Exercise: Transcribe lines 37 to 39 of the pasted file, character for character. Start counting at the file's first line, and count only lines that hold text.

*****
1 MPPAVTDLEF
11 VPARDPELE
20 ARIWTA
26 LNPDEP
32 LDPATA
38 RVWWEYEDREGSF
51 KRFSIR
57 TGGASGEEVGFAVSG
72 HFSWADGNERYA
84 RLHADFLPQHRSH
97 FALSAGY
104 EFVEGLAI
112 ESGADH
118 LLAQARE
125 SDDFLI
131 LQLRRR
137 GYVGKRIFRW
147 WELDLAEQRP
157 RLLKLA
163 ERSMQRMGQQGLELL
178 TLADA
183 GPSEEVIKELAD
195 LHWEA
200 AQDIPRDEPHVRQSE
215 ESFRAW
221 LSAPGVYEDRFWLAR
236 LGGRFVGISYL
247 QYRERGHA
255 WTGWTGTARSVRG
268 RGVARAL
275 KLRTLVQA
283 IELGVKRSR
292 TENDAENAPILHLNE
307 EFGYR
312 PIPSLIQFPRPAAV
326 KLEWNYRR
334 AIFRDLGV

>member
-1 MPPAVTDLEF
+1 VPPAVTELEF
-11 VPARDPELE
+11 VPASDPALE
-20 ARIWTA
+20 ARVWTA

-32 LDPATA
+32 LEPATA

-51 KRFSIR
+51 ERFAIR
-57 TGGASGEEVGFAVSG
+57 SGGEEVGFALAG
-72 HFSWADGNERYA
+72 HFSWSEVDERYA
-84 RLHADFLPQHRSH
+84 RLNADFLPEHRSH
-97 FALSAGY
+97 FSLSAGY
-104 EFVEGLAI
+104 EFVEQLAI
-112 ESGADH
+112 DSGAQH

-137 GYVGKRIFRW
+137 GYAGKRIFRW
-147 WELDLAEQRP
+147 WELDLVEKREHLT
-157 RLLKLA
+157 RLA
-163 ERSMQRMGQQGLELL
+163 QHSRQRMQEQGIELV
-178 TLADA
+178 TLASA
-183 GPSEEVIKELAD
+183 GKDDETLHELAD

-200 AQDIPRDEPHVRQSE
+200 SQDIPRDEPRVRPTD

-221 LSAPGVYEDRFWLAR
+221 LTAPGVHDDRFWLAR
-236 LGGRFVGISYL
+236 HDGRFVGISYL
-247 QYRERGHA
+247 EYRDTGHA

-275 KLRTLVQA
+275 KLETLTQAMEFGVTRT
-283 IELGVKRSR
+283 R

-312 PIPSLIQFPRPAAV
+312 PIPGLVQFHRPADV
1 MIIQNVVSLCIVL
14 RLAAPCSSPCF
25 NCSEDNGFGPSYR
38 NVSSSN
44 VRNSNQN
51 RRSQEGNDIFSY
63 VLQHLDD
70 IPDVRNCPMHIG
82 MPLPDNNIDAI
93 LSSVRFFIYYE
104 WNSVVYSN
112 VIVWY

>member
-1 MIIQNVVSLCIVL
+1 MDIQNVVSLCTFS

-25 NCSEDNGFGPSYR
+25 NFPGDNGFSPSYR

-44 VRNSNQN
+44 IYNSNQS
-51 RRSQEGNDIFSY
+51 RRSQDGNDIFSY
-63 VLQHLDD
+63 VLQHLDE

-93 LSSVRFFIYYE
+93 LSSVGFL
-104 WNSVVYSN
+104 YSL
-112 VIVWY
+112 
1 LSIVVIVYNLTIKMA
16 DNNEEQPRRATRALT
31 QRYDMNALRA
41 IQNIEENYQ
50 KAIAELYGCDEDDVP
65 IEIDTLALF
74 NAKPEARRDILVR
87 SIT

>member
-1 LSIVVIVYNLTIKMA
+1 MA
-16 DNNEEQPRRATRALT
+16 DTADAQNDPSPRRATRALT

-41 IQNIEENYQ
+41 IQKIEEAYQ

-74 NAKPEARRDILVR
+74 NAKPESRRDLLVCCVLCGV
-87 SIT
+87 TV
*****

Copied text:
334 AIFRDLGV

>member
-1 MPPAVTDLEF